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March 2, 2012 standard

As a daily magazine geared toward spurring the transformation of American public education, Dropout Nation doesn’t seek accolades or awards. Ultimately, the greatest award its editors and contributors seek is in providing every child with the teaching, curricula, and cultures of genius they need to write their own stories. At the same time, we won’t sniff at any award. And definitely not one from the Black Alliance for Educational Options, the leading advocates for expanding choice and high-quality education for African-American children.

Last night, Dropout Nation Editor RiShawn Biddle was named one of BAEO’s Ed Reform Champions Under 40, for editorializing and advocating for overhauling public education. This includes challenging the failed thinking of education traditionalists, forcing conservatives and left-leaners to rethink their ideas in his role as education columnist for The American Spectator, and helping this publication become the conscience of the school reform movement, and spotlighting how far too many children are failed each day in every community. Biddle joined a distinguished group of advocates, educators, and political leaders, including Derrell Bradford of Better Education for Kids, Wisconsin state Rep. Jason Fields, Laura McGowen-Robinson (the founder and executive director of Crown Preparatory Academy in Los Angeles), and Shekema Silveri of Mount Zion High School in Jonesboro, Ga.

It is an honor to be recognized for the work that we do here. But it cannot be forgotten that we still have so many miles to go and promises to keep to every child. And we, along with BAEO and Rocketship Education (which sponsored the award) must get going.

February 16, 2012 standard

Dear Loyal Readers:

One of the things that Dropout Nation prides itself upon is being a family-friendly site in every way. This includes ensuring that readers can visit the site without any form of trouble. But in the past few days, a hack of the site led to the installation of some nasty stuff. It has meant your editors — most-notably, I, the editor-in-chief — to spend countless hours cleaning off the site and the code the hackers baked into it. This included removing numerous images, uploading a fresh edition of the content management system that is the engine of this site, scanning every computer that comes in contact with the site’s back end, talking to the Web host, and combing through code. And a series of false starts announcing that it was all clear until the true source of the problems were clear.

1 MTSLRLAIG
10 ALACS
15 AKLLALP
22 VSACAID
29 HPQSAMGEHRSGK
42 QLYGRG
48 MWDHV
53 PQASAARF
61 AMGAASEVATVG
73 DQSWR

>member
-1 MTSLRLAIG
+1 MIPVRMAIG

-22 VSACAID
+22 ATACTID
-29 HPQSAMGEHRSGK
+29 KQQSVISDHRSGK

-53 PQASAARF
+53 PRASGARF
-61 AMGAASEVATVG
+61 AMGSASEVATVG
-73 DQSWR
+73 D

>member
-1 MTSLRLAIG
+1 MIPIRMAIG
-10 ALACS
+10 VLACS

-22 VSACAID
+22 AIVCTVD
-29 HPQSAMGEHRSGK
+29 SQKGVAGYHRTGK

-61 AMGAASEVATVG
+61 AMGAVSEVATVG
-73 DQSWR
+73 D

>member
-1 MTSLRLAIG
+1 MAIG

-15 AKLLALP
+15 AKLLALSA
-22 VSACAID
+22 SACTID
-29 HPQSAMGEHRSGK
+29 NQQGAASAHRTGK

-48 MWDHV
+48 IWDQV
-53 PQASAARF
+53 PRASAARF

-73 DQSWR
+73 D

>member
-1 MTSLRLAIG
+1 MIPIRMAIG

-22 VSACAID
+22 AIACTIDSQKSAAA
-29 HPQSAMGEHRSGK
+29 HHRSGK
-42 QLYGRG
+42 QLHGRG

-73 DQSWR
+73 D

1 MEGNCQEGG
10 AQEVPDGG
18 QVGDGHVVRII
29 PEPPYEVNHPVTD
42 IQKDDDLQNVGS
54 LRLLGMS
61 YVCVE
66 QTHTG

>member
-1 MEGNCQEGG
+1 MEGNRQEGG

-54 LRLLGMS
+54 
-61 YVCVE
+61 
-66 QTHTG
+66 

The good news is that Dropout Nation is clean and ready for reading. Google and other search engines have cleared the site as well. New versions of the Podcast feeds will be up tonight. And a new site design will be unveiled on Saturday.

Until the feeds are back up, you can access all the Podcasts at the RiShawnBiddle.org radio page.

But I am mortified that this has happened. In fact, terribly disgusted with the entire situation. I believe in holding everyone to a platinum standard — and this includes yours truly. And I get thoroughly incensed when anything involving my work doesn’t reach it, outright fails the grade, and worse, may cause inconvenience in the process. Even if the cause isn’t of my own doing.

So we have taken new measures to keep the site as hack-free (and damage-free) as possible. This includes going almost all plugin-free (save for one from Blubrry, the podcast distribution service that supports the Dropout Nation Podcast), and daily inspections of all code. For the moment, this site will also go image-free (save for the podcast logos and the banners for each category) in order to ensure that nothing stands between us supporting the reform of American public education.